ALYCE FAYE BRAGGThere’s a month in each year,
That always seems drear
For thirty-one days or so,
But look at it right
And all will seem bright,
And jolly wherever you go.

For March is a jolly old month you know,
Jolly as jolly can be;
Sometimes it’s snowing and freezing and blowing,
But sometimes it’s fair you see.
But no matter however the weather,
Just whistle awhile and sing,
The north wind may blow,
But you always can know,
That just ’round the corner is spring!

March showed her true colors Monday, with her mixed bag of tricks. We got up to about three inches of snow, and then the sun came out and melted most of it. Soon it was snowing furiously, big fluffy flakes that blotted out the landscape. It covered the ground again but in a few minutes out came the sun and put the snow to rout.

Bright sunshine blesses our hills today and the greening grass seems to stretch and grow in it. The young calves on the hillside are stretched out in the sun’s warmth while Honeysuckle grazes nearby. They gorge on the cow’s rich, warm milk and then snooze. It is a restful scene.

My Dad always said that one of the prettiest sights on the farm was a field of white-faced Hereford cattle against a meadow of green grass. There is something comforting in these pastoral scenes. In Psalms 65:13 it says,
“The pastures are clothed with flocks; the valleys also are covered over with corn; they shout for joy, they also sing.” All nature praises God—why can’t we?
Andy became a mother to a poor, rejected calf a couple of weeks ago. One of his neighbors had a cow that would not have a thing to do with her newborn calf: in fact, she was downright mean to him. She kicked him and abused him and wouldn’t let him nurse. It was not her first calf, but for some reason, she hated him.

The neighbor didn’t have time to fool with him, so he gave him to Taylor (Andy’s teenage daughter.) Andy fed him a bottle for his first feeding (colostrum milked from the cow) and he bonded with Andy. He’s a pretty little bull, coal black, and Taylor named him Carl. He follows Andy like a dog—to tell the truth, he thinks Andy is his mother.

Andy brought him down to visit us, and as soon as Honeysuckle saw him, she began bawling. He walked up to the gate and she stuck her tongue through the bars and tried to lick him. After Andy took him home, she ran the fence line and bawled loudly. Honeysuckle can’t feed another calf as these two strapping foster calves are taking all her milk.

Carl is still attached to Andy and butts him when he wants more milk. I told Andy if he was going to mother this calf he needed to lick him as a mother cow does. He was not too enthused about that! There is always something new going on around the farm.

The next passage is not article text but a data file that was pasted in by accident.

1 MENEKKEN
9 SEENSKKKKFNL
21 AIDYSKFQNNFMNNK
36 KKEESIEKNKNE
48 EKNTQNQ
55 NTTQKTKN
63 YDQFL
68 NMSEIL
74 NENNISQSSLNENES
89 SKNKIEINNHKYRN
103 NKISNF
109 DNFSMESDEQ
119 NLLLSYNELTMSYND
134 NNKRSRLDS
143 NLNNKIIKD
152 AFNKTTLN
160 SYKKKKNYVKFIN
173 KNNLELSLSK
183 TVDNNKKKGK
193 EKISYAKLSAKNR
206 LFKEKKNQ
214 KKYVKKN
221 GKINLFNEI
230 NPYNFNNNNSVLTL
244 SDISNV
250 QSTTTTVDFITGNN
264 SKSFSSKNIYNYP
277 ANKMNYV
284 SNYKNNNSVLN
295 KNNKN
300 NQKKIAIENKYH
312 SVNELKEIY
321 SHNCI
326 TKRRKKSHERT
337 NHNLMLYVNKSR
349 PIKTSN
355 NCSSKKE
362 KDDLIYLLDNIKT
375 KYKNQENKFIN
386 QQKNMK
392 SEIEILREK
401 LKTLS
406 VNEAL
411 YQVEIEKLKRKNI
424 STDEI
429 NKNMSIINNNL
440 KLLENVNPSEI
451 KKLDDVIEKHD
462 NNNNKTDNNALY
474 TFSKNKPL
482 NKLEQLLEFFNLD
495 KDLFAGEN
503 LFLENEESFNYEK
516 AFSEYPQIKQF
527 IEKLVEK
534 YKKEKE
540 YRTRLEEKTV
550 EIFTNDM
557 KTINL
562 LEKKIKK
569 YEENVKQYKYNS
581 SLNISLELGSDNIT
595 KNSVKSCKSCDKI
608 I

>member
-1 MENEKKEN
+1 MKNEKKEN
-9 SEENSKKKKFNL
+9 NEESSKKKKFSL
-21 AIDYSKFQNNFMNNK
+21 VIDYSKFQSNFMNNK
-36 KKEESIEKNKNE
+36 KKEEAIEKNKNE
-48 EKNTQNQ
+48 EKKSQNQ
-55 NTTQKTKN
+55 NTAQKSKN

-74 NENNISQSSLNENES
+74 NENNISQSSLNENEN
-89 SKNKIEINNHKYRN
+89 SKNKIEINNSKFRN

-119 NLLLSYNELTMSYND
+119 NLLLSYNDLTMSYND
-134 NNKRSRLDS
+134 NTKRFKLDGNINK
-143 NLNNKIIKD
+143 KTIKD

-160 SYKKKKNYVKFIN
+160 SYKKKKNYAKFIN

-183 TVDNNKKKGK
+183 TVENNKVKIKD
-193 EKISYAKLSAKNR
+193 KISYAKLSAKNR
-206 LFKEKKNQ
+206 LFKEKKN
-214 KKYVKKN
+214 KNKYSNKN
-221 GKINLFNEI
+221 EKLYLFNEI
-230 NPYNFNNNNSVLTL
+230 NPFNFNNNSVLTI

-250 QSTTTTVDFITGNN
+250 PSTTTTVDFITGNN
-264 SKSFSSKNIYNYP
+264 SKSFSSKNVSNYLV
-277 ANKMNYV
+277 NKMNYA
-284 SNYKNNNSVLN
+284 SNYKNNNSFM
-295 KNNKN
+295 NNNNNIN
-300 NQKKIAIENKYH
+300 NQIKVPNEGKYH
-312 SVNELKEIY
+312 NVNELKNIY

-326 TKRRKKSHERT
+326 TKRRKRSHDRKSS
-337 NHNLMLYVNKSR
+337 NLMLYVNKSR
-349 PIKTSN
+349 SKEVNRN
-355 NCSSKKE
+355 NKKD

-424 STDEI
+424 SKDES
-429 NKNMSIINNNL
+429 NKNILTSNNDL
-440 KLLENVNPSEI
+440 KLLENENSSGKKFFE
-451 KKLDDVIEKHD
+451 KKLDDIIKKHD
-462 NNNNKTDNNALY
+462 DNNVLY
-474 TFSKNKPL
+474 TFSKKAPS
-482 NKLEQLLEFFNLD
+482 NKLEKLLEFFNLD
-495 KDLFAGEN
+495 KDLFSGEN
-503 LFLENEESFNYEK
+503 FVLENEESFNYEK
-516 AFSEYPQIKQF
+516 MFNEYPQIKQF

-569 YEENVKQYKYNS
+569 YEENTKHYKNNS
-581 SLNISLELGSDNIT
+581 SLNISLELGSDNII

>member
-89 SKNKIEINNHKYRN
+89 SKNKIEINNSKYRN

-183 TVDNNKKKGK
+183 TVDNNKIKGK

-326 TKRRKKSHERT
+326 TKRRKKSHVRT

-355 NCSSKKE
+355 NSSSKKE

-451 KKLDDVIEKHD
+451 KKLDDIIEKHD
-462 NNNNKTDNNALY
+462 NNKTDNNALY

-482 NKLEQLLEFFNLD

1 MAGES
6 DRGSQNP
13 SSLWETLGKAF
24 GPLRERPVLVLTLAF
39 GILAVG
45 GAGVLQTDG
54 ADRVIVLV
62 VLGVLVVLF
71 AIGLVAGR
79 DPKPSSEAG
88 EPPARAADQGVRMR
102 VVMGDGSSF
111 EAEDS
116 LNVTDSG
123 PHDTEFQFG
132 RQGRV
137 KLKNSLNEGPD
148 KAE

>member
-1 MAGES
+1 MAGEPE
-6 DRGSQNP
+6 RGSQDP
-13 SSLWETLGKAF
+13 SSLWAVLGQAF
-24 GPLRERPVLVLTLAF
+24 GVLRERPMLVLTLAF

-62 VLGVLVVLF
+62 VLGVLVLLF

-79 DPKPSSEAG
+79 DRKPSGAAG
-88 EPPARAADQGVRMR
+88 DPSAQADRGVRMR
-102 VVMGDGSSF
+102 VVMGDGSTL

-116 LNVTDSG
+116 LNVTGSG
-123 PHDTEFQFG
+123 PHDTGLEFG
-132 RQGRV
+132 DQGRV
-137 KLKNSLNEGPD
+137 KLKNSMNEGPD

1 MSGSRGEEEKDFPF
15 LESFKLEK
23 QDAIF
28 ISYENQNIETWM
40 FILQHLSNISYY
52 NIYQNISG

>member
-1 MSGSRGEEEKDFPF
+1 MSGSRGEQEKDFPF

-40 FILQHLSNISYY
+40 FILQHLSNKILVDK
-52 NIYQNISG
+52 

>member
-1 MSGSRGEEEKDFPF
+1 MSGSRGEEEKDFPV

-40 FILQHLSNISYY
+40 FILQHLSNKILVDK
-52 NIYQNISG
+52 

This early spring-like weather gives me an urge to begin spring cleaning. I know that it is really too early, but there are muddy dog tracks on the outside window (they see me at the computer and beg to be let in the house.) They really belong to Andy and Jennifer, but their minipin, Jasper, has adopted me and thinks he lives here. Ruff, their Jack Russell, looks in the window with sad, beseeching eyes. I’ll never keep the windows clean.

We are so thankful that the past weeks’ violent storms and tornadoes spared us, but we need to remember those unfortunate folks who lost relatives, homes and all their possessions. The devastation is almost more than the mind can take in. We need to pray for the Lord to comfort, strengthen and provide their needs. (He needs human hands to help with the latter.)

Our youngest daughter Crystal lives in Andrews, NC. There were tornado warnings near them, so she took her three daughters and sheltered in the firehouse. (Jeff was busy on the fire department.) As they crouched in a corner praying, their youngest daughter Mylie said sadly, “I never did get to see Pocahontas!” I guess she thought her time had come.

I don’t know how true this is, but I’ll pass it along. Mike’s grandson Dorian (David’s little one) told his grandpa, “We had a tornado on our porch last night!” Mike asked in amazement, “You did?” Dorian continued, “Yes, and Daddy hid in the closet!” (I think I would too if I had a tornado on my porch!)

We received a letter recently from Levonne Cunningham of Charleston who asked me if I knew what a “doodle pole” was. I was at a loss. She went on to describe it, and I’m sure there are old timers that are familiar with this. She explained, “It was a long, stripped sapling, pointed on one end and a single tree fastened with a big metal half-circle to the other end.” (A single tree will be explained later.)

“This all hooked to the horses’ harness. It had two chains connected to the single tree end, one long, the other shorter going in opposite directions, with a hook on one end. The sapling was run all the way under a hay “doodle” (a miniature haystack) just until the single tree was still showing. Then the long chain was thrown halfway upon the hay doodle, and back down under the doodle pole to the other side of the hay doodle where it was secured tightly with the short chain. This is how we pulled the little piles of hay to where the big stack was made.

Betty Maples, Marilene Bibbs’ sister, is looking for the words to a poem, which was probably in a school book. It begins, “I am a little kitten, my name is Tabby Gray, I live out in the country, some twenty miles away.” Does anyone recognize it?

Some reader’s comments—John Beam writes that he had two Border collie pups that completely destroyed a good riding crop. (Minnie chewed up the foam cover on the handle of my cane.) Don Norman asks if our boys played “Mumbley Peg” with their pocket knives. I wasn’t aware of it if they did, but they ruined a bedroom door throwing darts at a target. They do grow up!